There are some clues in the narrative and in the larger context of Genesis 32 that help open up the narrative—although they don’t necessarily provide definitive answers to all of the questions—including why Jacob is alone and vulnerable on this fateful night. Robert Alter points out that binary division (i.e., doubling) is a recurring motif in the stories of Jacob.1 Jacob and his twin brother, Esau, divide over a birthright and a blessing (25:29-34 and 27:1-40). His wives are two sisters who are divided against one another as they vie with each other for his affection (29:15-30:24). Jacob also makes a fortune dividing his flocks into multi- and parti-colored animals (30:25-43). As Jacob makes his return to his homeland and a reunion with Esau in this chapter, we find him anxious to trick or appease his brother so he desperately divides his property into two camps, hoping Esau and his men will attack one camp and not the other (verses 8-9). He then divides his tribute to his brother among not just two but into three different groups of his servants (verses 14-22). Jacob keeps dividing his property and household into smaller and smaller camps until he ends up alone. Thus, we can see that this strange departure from his family is consistent with the narratives about Jacob up to this point. His is a story of division and separation.

Jacob’s night by the river Jabbok also mirrors another dramatic night in his life: the night he fled from his brother and Canaan to Paddan-aram. In that narrative, Jacob lays his head on a stone and has a dream of angelic beings ascending and descending an immense ramp that connects heaven and earth (Genesis 29:10-22). Over the ramp, God appears and promises protection, blessing, and an eventual return to Canaan. In Genesis 32, the story begun in 29 has come full circle: the promise of the return to Canaan is being fulfilled and a potential showdown with his brother is on the horizon, and Jacob finds himself alone at night. The stage is set for another strange, supernatural encounter.

This encounter with the divine is more unsettling and mysterious than the first one. In the earlier narrative, there is no hint of conflict, and the divine being involved is clearly identified as YHWH who seeks to reassure Jacob and reaffirm the promise made to Jacob’s father and grandfather. The identity of the being in Genesis 32 is ambiguous. The narrator says only that a “man” wrestled with Jacob until the break of day. There are hints in the narrative that this “man” is not an ordinary man. He is capable of wrenching Jacob’s hip out of joint (verse 26) and appears to want to avoid the light of day like an elemental spirit common in folkloric tales (verse 27). Also, there is clearly something about the man that leads Jacob to demand of him a blessing. The closest the narrator comes to asserting anything about his identity, however, is in verses 29 and 30, where he is implicitly referred to as an elohim, but even this designation does not clarify matters much. Elohim is a fairly generic term that can refer specifically to YHWH, of course, but can also refer to divinities in a more general sense. The NRSV translates elohim as “God” in both verses, but it is by no means obvious that Jacob’s opponent is God for why should YHWH fear the light of day as this elohim seems to do, and why should YHWH need to ask Jacob his name?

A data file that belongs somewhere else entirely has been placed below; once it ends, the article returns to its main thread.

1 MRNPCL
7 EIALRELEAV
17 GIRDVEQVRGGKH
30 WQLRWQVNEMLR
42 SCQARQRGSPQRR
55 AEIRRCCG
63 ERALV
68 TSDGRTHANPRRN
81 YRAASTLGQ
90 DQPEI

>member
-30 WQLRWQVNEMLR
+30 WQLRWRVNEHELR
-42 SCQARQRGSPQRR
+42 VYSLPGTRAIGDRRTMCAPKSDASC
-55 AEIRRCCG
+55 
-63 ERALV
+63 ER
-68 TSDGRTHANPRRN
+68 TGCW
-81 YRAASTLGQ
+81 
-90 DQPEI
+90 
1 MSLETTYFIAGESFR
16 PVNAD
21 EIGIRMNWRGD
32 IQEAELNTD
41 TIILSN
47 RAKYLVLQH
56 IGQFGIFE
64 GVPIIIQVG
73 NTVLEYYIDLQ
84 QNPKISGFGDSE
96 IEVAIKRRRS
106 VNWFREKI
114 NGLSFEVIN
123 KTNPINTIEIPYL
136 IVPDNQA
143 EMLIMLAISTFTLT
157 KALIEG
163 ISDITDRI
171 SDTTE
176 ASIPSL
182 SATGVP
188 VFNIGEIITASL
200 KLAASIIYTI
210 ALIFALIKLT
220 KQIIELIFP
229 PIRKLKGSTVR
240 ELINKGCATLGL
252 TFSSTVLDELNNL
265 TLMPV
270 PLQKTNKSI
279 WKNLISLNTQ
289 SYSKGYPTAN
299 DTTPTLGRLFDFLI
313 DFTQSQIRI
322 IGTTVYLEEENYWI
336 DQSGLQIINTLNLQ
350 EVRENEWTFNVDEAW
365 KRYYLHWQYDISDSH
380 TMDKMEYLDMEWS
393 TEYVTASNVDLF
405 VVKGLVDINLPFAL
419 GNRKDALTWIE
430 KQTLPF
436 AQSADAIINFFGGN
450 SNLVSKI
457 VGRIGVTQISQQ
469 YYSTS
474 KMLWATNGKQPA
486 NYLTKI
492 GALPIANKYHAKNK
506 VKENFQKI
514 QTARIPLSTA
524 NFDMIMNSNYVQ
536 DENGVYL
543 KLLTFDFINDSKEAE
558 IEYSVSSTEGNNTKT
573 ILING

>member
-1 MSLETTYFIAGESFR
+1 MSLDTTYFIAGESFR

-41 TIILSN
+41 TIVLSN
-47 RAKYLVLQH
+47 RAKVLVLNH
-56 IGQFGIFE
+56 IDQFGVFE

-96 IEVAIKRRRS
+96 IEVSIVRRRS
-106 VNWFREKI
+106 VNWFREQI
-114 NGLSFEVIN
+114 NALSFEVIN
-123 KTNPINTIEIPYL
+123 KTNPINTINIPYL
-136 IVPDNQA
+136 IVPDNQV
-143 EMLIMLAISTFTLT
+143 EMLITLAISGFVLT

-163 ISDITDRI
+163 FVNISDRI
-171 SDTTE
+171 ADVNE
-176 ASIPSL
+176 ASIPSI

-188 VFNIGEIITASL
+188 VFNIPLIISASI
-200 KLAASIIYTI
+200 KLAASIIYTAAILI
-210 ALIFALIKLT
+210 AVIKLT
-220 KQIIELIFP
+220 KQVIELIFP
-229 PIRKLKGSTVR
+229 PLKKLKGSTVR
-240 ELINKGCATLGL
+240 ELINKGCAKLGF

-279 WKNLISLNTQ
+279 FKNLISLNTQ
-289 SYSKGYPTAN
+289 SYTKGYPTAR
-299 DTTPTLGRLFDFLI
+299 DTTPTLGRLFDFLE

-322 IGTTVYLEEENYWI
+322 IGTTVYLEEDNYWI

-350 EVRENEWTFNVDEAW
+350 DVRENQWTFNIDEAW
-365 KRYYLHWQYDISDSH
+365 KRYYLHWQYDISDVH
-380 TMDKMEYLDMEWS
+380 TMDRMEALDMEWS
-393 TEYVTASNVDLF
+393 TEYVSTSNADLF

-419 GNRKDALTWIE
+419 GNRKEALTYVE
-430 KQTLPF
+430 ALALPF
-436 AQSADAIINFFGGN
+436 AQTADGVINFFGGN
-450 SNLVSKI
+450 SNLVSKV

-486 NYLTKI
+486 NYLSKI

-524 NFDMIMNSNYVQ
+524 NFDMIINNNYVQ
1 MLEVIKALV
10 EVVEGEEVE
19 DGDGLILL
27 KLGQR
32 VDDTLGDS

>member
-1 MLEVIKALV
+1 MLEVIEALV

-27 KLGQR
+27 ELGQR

The second contrast between the night of Jacob’s return to Canaan and the night in which he fled from Canaan is the significance of the divine encounter. As I said above, YHWH has a clear purpose in Genesis 29 to reassure Jacob of the divine blessing that will go with him to Paddan-aram and back again. The blessing Jacob asks for and receives from the divine being by the Jabbok is as ambiguous as the identity of the divine being.